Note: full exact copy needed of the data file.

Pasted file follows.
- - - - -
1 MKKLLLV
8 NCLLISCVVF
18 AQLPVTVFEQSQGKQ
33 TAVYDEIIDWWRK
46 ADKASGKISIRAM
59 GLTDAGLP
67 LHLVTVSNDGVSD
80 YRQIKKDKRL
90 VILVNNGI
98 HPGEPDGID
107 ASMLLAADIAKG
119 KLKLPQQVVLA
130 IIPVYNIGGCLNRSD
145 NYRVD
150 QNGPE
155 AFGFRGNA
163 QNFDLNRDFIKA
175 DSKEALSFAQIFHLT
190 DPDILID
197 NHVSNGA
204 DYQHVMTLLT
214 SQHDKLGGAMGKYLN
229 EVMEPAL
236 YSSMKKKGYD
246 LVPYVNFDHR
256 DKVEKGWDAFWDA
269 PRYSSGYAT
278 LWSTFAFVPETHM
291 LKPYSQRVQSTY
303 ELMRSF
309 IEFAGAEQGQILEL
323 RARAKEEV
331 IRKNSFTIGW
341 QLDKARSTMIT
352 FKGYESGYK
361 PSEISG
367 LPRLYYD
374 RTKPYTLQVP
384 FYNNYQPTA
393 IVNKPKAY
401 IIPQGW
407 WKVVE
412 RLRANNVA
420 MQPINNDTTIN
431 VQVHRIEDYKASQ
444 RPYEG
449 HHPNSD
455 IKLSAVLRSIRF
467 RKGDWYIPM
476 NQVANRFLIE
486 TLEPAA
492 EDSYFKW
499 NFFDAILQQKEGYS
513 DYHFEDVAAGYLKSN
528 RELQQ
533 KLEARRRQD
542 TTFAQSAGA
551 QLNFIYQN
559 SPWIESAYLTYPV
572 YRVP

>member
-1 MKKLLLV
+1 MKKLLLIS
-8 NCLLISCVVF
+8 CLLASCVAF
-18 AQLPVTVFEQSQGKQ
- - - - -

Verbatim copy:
1 MKKLLLV
8 NCLLISCVVF
18 AQLPVTVFEQSQGKQ
33 TAVYDEIIDWWRK
46 ADKASGKISIRAM
59 GLTDAGLP
67 LHLVTVSNDGVSD
80 YRQIKKDKRL
90 VILVNNGI
98 HPGEPDGID
107 ASMLLAADIAKG
119 KLKLPQQVVLA
130 IIPVYNIGGCLNRSD
145 NYRVD
150 QNGPE
155 AFGFRGNA
163 QNFDLNRDFIKA
175 DSKEALSFAQIFHLT
190 DPDILID
197 NHVSNGA
204 DYQHVMTLLT
214 SQHDKLGGAMGKYLN
229 EVMEPAL
236 YSSMKKKGYD
246 LVPYVNFDHR
256 DKVEKGWDAFWDA
269 PRYSSGYAT
278 LWSTFAFVPETHM
291 LKPYSQRVQSTY
303 ELMRSF
309 IEFAGAEQGQILEL
323 RARAKEEV
331 IRKNSFTIGW
341 QLDKARSTMIT
352 FKGYESGYK
361 PSEISG
367 LPRLYYD
374 RTKPYTLQVP
384 FYNNYQPTA
393 IVNKPKAY
401 IIPQGW
407 WKVVE
412 RLRANNVA
420 MQPINNDTTIN
431 VQVHRIEDYKASQ
444 RPYEG
449 HHPNSD
455 IKLSAVLRSIRF
467 RKGDWYIPM
476 NQVANRFLIE
486 TLEPAA
492 EDSYFKW
499 NFFDAILQQKEGYS
513 DYHFEDVAAGYLKSN
528 RELQQ
533 KLEARRRQD
542 TTFAQSAGA
551 QLNFIYQN
559 SPWIESAYLTYPV
572 YRVP

>member
-1 MKKLLLV
+1 MKKLLLIS
-8 NCLLISCVVF
+8 CLLASCVAF
-18 AQLPVTVFEQSQGKQ